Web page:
On various platforms, such as Facebook writer's support groups, I occasionally see posts from people who dream of writing a full length piece of fiction but seem to be having trouble getting started. Here are some of the more common cries and my own very subjective ideas and suggestions offered in the spirit of writerly cameraderie..
I want to write a novel but when I try nothing happens!
Anyone who has written a lot is likely to look askance at this cry for help. It can seem a bit like someone saying that they want to play the guitar but can't quite bring themselves to pick one up and start practicing. It probably stems from the idea that writing is something that everyone can do, which in itself stems from the idea that writing is just 'putting your thoughts down':
I think therefore I am a writer.
Now there is the possibility that you are going to shape up into a good writer - hell maybe even a great writer, a bit further down the road. But for now your problem is that you want to write a novel and you're struggling to write a single sentence.
My advice for anyone in this situation is - stop trying to write a novel and just write something - anything. A novel is a very substantial undertaking and to write a good one will take a range of skills which you have not yet mastered. This would be like climbing Mount Everest, or at least a substantial mountain, as your very first climbing challenge.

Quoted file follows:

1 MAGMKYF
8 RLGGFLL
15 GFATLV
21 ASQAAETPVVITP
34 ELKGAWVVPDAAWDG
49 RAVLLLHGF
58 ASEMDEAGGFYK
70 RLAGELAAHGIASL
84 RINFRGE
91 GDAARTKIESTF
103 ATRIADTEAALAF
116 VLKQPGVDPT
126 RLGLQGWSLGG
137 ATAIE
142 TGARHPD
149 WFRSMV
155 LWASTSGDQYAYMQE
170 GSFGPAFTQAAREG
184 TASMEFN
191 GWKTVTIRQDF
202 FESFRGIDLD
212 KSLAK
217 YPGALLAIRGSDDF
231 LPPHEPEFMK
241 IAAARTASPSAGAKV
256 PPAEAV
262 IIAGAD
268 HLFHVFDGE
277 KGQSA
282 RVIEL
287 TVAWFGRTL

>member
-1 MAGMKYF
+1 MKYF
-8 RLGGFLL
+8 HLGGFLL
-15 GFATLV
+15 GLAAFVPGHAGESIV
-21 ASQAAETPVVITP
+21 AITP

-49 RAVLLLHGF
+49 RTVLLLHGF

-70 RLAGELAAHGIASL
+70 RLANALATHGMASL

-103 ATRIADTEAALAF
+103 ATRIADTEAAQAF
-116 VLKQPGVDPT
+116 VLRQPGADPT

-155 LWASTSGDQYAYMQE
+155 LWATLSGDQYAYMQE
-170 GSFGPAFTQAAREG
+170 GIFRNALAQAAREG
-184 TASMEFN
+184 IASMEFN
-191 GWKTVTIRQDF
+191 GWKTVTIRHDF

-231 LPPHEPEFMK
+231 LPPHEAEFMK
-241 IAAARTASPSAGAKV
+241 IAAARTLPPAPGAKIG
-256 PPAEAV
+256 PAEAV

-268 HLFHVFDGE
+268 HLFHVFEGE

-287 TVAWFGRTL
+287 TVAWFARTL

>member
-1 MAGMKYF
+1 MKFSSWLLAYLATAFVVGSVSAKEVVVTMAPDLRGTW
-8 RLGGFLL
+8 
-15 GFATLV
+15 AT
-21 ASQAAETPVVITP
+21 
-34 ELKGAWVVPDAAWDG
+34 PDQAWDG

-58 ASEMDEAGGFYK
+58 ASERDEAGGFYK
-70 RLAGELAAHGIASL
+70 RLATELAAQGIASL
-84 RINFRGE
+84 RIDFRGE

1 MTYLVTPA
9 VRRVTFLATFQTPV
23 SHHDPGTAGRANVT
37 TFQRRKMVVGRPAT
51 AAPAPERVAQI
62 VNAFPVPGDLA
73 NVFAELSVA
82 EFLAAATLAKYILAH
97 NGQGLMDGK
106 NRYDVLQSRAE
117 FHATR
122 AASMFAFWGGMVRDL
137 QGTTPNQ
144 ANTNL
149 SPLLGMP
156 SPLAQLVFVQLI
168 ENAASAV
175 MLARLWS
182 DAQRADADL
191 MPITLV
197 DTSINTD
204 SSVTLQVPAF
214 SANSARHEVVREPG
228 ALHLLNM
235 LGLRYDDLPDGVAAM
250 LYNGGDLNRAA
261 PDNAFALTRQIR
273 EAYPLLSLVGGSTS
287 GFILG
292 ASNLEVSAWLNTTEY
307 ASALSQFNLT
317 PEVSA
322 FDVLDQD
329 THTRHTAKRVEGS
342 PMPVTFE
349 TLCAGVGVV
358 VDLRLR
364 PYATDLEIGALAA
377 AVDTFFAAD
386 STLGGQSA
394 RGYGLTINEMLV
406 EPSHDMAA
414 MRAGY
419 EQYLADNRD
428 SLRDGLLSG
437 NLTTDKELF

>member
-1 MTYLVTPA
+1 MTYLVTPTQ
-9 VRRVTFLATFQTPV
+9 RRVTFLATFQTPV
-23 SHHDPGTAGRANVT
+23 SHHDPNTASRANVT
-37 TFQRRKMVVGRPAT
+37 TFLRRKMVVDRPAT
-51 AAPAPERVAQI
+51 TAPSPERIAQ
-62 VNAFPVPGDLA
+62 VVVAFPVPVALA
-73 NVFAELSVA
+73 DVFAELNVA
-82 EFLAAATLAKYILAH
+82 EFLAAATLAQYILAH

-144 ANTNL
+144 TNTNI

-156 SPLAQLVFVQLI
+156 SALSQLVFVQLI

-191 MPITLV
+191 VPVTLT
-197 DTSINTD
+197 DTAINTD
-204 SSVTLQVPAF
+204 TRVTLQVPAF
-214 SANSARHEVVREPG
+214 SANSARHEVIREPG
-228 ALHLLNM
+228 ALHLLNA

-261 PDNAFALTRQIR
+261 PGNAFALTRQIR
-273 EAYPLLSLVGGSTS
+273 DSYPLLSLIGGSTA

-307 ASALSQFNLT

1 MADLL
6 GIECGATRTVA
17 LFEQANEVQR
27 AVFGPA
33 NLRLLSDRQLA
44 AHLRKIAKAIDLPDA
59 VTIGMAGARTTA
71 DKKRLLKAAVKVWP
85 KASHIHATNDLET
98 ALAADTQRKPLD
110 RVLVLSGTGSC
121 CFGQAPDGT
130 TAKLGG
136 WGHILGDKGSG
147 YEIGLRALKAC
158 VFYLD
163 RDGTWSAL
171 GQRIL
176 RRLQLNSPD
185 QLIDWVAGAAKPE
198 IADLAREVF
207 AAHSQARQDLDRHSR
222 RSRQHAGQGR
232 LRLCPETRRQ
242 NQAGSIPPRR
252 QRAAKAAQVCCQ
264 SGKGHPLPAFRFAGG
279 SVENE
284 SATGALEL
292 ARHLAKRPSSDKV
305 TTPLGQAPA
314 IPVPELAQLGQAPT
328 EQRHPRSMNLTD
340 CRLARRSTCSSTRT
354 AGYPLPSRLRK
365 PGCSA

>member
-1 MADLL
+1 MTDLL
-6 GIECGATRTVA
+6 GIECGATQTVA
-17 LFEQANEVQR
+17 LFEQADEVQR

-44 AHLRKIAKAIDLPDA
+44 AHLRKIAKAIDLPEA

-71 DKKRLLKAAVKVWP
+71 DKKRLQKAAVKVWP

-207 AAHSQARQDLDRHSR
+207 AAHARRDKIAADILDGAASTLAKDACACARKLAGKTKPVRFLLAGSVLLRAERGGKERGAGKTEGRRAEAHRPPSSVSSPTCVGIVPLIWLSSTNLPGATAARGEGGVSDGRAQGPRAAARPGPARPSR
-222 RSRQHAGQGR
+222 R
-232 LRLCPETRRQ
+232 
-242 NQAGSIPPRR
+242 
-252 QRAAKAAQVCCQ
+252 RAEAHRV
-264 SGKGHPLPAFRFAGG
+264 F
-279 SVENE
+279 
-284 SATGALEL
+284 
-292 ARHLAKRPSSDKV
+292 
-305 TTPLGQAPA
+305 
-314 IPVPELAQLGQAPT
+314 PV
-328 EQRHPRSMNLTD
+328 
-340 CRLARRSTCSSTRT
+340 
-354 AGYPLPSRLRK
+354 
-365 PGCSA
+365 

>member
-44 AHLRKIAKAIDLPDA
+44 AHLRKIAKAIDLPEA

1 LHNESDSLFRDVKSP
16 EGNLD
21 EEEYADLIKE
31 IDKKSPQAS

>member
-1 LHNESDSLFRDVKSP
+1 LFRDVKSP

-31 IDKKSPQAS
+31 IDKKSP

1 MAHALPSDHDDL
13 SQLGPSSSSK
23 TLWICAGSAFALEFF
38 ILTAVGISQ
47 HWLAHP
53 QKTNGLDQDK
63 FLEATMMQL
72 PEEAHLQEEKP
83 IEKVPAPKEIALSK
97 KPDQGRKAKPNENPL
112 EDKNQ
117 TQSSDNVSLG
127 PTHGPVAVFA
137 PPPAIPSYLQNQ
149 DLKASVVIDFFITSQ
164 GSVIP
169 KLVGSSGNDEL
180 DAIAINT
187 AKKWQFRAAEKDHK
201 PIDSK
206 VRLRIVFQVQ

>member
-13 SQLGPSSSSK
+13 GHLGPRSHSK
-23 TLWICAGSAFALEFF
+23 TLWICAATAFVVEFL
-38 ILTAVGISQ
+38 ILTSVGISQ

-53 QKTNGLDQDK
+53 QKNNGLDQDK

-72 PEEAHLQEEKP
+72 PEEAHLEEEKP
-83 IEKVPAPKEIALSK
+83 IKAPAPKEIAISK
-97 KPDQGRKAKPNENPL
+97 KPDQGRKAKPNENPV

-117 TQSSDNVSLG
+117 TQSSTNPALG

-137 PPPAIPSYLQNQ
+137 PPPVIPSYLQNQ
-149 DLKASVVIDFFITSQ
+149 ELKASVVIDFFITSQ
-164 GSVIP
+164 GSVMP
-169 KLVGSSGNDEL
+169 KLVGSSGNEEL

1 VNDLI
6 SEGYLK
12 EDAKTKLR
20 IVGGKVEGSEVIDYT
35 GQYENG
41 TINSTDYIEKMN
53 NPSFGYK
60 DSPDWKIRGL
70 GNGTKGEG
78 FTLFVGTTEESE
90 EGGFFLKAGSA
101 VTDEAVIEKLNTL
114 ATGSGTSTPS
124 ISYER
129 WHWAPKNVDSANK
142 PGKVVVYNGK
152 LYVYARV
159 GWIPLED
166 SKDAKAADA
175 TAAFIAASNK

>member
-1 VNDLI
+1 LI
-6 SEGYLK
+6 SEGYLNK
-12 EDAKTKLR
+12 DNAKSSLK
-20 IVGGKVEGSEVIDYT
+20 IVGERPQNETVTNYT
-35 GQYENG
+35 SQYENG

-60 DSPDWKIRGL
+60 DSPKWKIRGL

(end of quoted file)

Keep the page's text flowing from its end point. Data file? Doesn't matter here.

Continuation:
A diary is a really good place to start because you always know what to write about - your day - and it will get you used to expressing yourself with the written word. What is more you will be writing about a subject on which you are the world's number one expert, which is always a good start. I have written a diary since I was fifteen and although I don't think anybody will be publishing it soon, I regard the writing in those diaries as being a significant part of my 'ten thousand hours of practice'. If you don't want to write a diary maybe go for a short story. This will seem less daunting and might stop you from being blocked by the scale of the challenge.
Another possible misconception about writers and how they work is that they sometimes sit down with nothing particular in their head. They fire up the laptop and then, miraculously, as their fingers begin to move acorss the keyboard - a story starts to come pouring out of them.
Now I have to be careful here because actually there really are some writers who work like that. Certainly you often hear writers talk about books that seemed to write themselves and a mysterious source, sometimes referred to as 'the muse', providing the story in detail in real time, with no requirements for planning. The dramatist John Osborne worked a bit like this with some of his plays - he would say that he laid them like an egg. He also did very little rewriting. However I am certain he never sat down to write something new without a single idea in his head.
That said I have experienced a version of 'the muse' myself when I wrote The Peppered Moth. While writing the book I became extremely inspired and felt like I was riding a wave - but this did not mean that I did not have to plan out what was going to be happening in the coming chapters in considerable detail, and of course, as most writers do, I did a lot of rewriting.
If you are one of those rare writers who does not need to plan and is visited by a mysterious muse, then clearly you are not going to be one of these writers crying for help in a Facebook group. But if you are not please don't be disappointed when you find your fingers moving over the keyboard and no thoughts coming except maybe 'shall I put the kettle on?" The muse is fickle and cannot be summonsed at will. Most of us have to work hard at writing.